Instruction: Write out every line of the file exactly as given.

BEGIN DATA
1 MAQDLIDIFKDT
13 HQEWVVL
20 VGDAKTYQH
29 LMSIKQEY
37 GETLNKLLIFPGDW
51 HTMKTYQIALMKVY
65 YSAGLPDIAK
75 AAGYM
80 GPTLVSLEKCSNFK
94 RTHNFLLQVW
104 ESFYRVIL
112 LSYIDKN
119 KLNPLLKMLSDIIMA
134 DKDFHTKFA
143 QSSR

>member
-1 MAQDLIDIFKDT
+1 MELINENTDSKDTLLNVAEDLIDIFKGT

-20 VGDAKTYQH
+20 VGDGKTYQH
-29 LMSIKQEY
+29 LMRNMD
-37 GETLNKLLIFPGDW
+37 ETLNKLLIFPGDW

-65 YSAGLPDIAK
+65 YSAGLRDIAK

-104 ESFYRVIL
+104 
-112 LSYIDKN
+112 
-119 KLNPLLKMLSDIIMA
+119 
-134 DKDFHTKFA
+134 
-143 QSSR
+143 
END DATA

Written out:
1 MAQDLIDIFKDT
13 HQEWVVL
20 VGDAKTYQH
29 LMSIKQEY
37 GETLNKLLIFPGDW
51 HTMKTYQIALMKVY
65 YSAGLPDIAK
75 AAGYM
80 GPTLVSLEKCSNFK
94 RTHNFLLQVW
104 ESFYRVIL
112 LSYIDKN
119 KLNPLLKMLSDIIMA
134 DKDFHTKFA
143 QSSR

>member
-1 MAQDLIDIFKDT
+1 MELINENTDSKDTLLNVAEDLIDIFKGT

-20 VGDAKTYQH
+20 VGDGKTYQH
-29 LMSIKQEY
+29 LMRNMD
-37 GETLNKLLIFPGDW
+37 ETLNKLLIFPGDW

-65 YSAGLPDIAK
+65 YSAGLRDIAK

-104 ESFYRVIL
+104 
-112 LSYIDKN
+112 
-119 KLNPLLKMLSDIIMA
+119 
-134 DKDFHTKFA
+134 
-143 QSSR
+143 